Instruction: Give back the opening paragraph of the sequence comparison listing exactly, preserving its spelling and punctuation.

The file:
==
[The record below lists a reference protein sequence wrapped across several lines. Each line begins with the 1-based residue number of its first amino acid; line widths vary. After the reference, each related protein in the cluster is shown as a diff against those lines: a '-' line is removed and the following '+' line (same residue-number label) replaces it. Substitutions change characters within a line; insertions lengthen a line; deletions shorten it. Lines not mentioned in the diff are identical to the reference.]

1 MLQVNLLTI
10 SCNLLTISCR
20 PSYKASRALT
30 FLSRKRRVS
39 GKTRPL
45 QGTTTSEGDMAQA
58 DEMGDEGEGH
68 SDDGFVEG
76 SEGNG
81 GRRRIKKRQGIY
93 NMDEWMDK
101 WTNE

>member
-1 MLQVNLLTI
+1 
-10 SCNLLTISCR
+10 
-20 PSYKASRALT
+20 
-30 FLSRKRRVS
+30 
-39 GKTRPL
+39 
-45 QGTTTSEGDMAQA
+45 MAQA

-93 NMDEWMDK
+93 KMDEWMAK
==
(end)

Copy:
[The record below lists a reference protein sequence wrapped across several lines. Each line begins with the 1-based residue number of its first amino acid; line widths vary. After the reference, each related protein in the cluster is shown as a diff against those lines: a '-' line is removed and the following '+' line (same residue-number label) replaces it. Substitutions change characters within a line; insertions lengthen a line; deletions shorten it. Lines not mentioned in the diff are identical to the reference.]